I've seen some attempts to explain the past 40 years, with the turning during the 70's toward Reagan. That's partly true. Here's what I think happened. An "idealistic" generation went through a profound disillusionment of Vietnam and Watergate, primarily, and swore off politics. That was noted at the time as a "going inward" that swelled up the new age movement, cults and other manifestations of political alienation. As that happened the private sector went through a long process of "reform", some directly related to the new age philosophies or practices. So, a more "humane", a more "compassionate" corporation came into vogue and was taken up by the explosive computer revolution. Reagan convinced the middle-class to abandon government and give its loyalty to the private sector. That began the long process of stock market appreciation and subsequent asset appreciation that favored upper middle class professionals. It's true that Reagan put in policies that attracted foreign investments and there was the stimulation of the computer revolution. Add that to a breaking of the labor union and a turning against the welfare state. These definitely occurred. Throw in race animosity without question.

Most of it had to do with taxes and stagnant wages and the middle-class distrust of labor unions. It was evident however, in a real change in the people themselves. It was also evident that the suburbs gained much more political power than cities.

Those who liked the trajectory of the reform period could feel this turn very acutely and were rather shocked by it. It became very clear that the conservatives had a lot more energy because they had not been a part of the reform fights on the previous several decades. The activists and reformers I knew in Berkeley were very burned out and lacked any vitality to resist Reaganism, especially as the nation swelled in pride and capital during the 80's.

Capital started to be seen as the solution to problems rather than activism. It became a truism that "affluence was better than poverty", that, at least with affluence you could solve some of the problems that had been front and center in the previous decades. The problem was that there was a separation in the generation between those who pursued their private goals and a lesser group that adhered to the reform spirit. Don't underestimate how stimulating the computer revolution was in the 80's and then the internet in the 90's. And, of course, tremendous sums of money poured through those revolutions.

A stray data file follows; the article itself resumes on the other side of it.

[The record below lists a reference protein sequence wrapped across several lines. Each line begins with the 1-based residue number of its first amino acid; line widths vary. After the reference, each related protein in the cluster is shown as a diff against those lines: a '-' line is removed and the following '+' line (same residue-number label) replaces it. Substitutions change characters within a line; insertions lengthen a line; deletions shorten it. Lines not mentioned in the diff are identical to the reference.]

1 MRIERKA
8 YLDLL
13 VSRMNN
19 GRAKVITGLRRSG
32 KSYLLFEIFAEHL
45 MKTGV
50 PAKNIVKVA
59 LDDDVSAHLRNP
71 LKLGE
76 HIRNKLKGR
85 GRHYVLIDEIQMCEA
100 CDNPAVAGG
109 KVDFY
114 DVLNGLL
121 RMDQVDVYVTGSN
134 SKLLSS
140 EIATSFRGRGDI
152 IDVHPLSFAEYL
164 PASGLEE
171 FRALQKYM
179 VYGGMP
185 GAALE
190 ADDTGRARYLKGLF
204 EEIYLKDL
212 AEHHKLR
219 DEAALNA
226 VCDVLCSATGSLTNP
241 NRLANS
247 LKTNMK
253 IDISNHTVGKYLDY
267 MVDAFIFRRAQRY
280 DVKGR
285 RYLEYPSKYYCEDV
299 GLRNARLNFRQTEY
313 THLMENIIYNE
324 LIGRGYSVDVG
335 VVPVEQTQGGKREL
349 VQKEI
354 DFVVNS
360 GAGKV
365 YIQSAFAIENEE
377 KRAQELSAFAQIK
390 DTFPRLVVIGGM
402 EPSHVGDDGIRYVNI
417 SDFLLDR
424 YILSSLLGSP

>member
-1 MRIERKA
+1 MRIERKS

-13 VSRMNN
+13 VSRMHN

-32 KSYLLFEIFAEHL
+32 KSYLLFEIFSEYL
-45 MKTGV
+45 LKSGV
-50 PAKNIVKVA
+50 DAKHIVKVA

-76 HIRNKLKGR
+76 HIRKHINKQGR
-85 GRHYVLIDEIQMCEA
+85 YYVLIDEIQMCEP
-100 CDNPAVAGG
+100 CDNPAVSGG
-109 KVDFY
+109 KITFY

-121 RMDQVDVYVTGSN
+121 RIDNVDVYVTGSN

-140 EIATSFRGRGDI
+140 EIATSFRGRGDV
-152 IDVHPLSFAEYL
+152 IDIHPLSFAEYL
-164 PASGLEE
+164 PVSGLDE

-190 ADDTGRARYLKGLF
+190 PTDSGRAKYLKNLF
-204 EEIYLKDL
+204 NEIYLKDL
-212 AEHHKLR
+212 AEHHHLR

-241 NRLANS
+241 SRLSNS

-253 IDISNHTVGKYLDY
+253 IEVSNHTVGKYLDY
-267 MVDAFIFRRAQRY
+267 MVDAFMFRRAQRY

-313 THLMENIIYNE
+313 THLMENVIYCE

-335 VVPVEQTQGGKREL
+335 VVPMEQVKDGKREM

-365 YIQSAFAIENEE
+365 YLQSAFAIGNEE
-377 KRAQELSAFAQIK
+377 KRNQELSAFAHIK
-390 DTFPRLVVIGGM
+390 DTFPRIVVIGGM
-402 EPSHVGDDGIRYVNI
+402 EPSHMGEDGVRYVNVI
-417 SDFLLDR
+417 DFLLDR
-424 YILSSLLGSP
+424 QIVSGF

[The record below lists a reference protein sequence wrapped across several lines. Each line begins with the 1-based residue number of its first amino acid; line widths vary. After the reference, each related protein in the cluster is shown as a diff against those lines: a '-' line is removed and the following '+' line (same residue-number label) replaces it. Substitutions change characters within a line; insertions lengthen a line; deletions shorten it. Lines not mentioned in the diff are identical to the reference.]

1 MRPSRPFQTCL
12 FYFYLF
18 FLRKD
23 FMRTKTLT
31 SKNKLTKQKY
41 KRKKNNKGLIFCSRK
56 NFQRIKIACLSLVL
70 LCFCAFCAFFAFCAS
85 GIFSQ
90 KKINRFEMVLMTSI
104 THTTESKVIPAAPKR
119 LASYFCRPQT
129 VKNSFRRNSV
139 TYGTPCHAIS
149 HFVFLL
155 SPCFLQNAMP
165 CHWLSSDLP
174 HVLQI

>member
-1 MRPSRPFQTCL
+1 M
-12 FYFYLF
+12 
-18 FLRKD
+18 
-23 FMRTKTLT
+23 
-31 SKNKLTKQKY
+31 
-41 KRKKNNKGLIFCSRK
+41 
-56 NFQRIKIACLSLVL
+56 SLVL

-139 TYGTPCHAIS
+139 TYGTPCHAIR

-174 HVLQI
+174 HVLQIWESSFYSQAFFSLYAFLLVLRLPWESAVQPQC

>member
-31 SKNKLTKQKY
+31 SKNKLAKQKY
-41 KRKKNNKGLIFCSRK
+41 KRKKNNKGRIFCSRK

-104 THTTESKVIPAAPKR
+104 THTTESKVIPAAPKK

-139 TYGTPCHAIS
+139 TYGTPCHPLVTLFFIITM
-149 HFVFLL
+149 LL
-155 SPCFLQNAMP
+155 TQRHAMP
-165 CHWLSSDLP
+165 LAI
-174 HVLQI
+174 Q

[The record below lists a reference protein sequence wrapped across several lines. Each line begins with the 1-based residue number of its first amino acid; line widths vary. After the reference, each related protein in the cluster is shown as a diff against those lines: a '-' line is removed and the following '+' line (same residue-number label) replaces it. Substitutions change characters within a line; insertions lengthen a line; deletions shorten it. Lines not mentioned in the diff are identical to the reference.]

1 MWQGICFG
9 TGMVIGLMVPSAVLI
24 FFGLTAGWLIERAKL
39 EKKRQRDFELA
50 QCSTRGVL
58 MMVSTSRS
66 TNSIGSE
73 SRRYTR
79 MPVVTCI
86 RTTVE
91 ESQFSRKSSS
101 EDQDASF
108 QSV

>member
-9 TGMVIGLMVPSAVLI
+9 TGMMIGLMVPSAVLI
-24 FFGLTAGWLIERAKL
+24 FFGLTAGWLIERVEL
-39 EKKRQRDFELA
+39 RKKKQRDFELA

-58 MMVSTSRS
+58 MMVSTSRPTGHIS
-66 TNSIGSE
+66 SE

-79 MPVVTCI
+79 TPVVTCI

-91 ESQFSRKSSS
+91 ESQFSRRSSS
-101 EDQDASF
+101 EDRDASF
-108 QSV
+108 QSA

By the time Clinton left the White House that generation was at its peak, entering middle-age. It did not return to the idealism of its youth. It had set as its goal the "enriched, unique life and approach to life." A member of the boomer generation could say, in the late 90's, "this country has never been stronger than it is now!" And considering that the Soviet Union was gone and America was the sole "super power" and the economy was booming it couldn't be argued. The reform movement, including civil rights, retreated to the academy to conserve its ideas but had little or no reach into the larger society.

The last 20 years has produced a different period beginning with the 9/11 attacks and the war on terrorism. There were also scandals in the corporate world and a feeling, very distinctive in the early 00's that while the market was doing well, the real economy of men and women was stagnant at best. Katrina revealed a deep underclass, mostly black, that hadn't improved for decades and every city had its equivalent New Orleans. It was becoming more and move evident as well, that the entrance of China into the global market, the release of former communist countries into the global economy, the advent of computer/internet, and the development of "globalism" as a way to move capital rapidly around the world seeking appreciation had devastated parts of the American economy. The rust-belt especially lost jobs with no back up for workers. Corporate consolidation and focus on short term profits that could be made in the market, replaced investment in growth and development, new technology, and new infrastructure. That led to the collapse of the financial markets in the later part of the decade because of the mortgage crisis.